Get Your Posture Straight – Understanding the Difference Between Deference and Guidance

Good posture at all times.

Leaders understand the importance of posture. There is more to posture than sitting tall or standing up straight. Posture also relates to a frame of mind or attitude when communicating with our customers.

Posture – Two Differing Attitudes

There are two primary postures used throughout the day. They are deference and guidance.

During the day a leader must toggle between these deferring and guiding attitudes. And while everyone on the team must understand and use the proper posture, there is no one who needs it more critically than your front office team and those communicating via phone.

Why is this?

Phone conversations lack the visible cues of body language, but even so a caller perceives posture and attitude over the phone. So let’s empower these valuable leaders who are on the phone.


A dictionary definition says that deference is, “respectful submission or yielding to the judgment, opinion, or will of another.”

Simply put, it is being courteous and respectful. This is appropriate for our offices. Examples of when this is used is when we:

  • Offer a greeting and say, “How may I help you?”
  • Ask permission to place someone on hold and say, “May I place you on a brief hold?”
  • Wrap up a conversation by asking, “Is there anything else I can do for you?”


Guidance is providing direction, leadership, and advice.

Even in an elective-based business, it is still appropriate to guide. We politely guide. Examples of when to do so are:

  • Setting appointments and saying, “The doctor can see you at [Option A] or [Option B]. Which one works best for you?”
  • Advising of the best option with, “My recommendation is to…”
  • Providing awareness of consequences by saying, “Yes, we can look for a late appointment; that will impact treatment time. Do you wish for me to continue to look for the last appointment of the day or explore an option closer to what the doctor recommended?”

The Switcheroo

All too often there is a switcheroo, and team members are unaware. A majority of those on the phone self-report 100% compliance with the proper posture of deference and guidance.

My evaluation of tens-of-thousands of calls verifies differently.

A classic example of the switcheroo is when callers get told they will be put on hold and then broadly asked when they want to come in for an appointment as if you have 24/7 availability.

Oh no!

The Solution

First, talk with your team about the difference between deference and guidance. Rehearse the examples above.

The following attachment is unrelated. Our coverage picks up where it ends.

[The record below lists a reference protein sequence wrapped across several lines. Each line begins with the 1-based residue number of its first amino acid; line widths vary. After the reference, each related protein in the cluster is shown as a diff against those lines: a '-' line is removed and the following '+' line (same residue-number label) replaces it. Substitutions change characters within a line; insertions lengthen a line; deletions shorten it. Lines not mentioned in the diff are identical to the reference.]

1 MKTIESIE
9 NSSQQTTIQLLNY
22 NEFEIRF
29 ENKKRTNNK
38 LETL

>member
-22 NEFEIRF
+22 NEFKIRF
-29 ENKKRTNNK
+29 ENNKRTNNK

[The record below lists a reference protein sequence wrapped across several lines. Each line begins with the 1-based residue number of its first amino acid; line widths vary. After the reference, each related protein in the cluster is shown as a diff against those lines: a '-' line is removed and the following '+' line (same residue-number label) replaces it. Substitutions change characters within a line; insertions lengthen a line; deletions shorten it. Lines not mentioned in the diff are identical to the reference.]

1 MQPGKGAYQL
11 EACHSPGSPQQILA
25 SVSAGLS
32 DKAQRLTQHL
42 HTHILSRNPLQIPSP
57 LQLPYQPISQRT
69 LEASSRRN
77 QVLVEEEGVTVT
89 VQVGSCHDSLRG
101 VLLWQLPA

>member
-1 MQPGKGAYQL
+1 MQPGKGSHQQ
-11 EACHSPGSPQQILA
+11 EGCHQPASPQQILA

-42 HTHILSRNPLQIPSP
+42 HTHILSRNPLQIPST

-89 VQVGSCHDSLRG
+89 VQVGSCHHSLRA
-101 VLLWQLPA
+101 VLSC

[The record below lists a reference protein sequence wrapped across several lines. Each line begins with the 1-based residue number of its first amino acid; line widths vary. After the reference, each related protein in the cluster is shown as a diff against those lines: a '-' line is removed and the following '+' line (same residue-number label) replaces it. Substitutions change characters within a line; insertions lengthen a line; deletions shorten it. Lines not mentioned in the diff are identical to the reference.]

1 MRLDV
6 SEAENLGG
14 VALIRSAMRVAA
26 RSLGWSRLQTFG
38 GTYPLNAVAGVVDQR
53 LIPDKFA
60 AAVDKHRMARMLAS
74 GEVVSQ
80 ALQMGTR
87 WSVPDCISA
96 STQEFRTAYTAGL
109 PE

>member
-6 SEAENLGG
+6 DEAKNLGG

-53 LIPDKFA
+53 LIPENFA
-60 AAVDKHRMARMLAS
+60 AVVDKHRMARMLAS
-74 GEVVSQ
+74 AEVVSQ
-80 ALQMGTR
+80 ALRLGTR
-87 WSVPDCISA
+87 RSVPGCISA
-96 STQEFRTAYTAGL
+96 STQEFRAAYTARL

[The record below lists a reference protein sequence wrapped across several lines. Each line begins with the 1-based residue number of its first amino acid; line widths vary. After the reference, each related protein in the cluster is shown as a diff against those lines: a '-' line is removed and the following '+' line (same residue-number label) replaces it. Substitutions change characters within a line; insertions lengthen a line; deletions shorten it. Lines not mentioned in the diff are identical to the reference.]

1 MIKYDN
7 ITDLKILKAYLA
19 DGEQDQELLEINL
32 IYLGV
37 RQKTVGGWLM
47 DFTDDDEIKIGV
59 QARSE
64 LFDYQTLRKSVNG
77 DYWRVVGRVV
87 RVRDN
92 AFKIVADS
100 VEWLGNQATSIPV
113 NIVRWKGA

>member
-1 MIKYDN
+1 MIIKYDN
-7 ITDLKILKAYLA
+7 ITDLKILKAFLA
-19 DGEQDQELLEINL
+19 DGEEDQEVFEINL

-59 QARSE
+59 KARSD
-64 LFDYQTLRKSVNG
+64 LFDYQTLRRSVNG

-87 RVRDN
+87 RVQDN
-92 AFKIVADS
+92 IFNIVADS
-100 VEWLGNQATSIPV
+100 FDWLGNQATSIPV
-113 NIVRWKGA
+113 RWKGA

Second, evaluate phone recordings and provide appropriate feedback. Consider this with a caveat. Giving feedback in a way that encourages change is not always in the wheelhouse of the skills of most doctors and managers.

Finally, consider hiring a team coach for communication training.

“Know your powers. The power of your words, your silence, your mind, your body language and your body itself. Control them.”

Sonya Teclai

Do You Have a Plan on What You Say?

Plan ahead or risk boring your customer.

Blah, Blah, Blah

Is this what you sound like to your callers, potential customers, or customers? You might if you don’t have a plan.

You must find the sweet spot of providing enough information to demonstrate appropriate knowledge, while also coordinating it with brevity so it can be absorbed. The balancing act is like walking a tenuous tightrope.

Have a Plan

The best way to stay on topic appropriately is to follow a defined plan. That plan can be an outline of what to cover and at what level of detail. Or it can be a fully scripted monologue. The key is to not “wing it”.

What does the absence of a plan, outline, or script do? I can tell you with absolute assurance after evaluating over 10,000 calls a year, that without a plan, team members ramble, omit, or goof critical details.

Guideline by Scenario

On the phone: The first thing to remember is that whenever you are on the phone, provide details at “sentence” length. Full education on the phone is confusing, tedious, and boring. Make the point or answer the question succinctly, then move on.

In person: Here is where explanations can expand into full paragraphs. You have the benefit of reading body language to assess if the message is landing effectively and then adapt as necessary.

Empower your team members with this distinction. “Sentences” on the phone…”Paragraphs” in person.

Add Aids When Necessary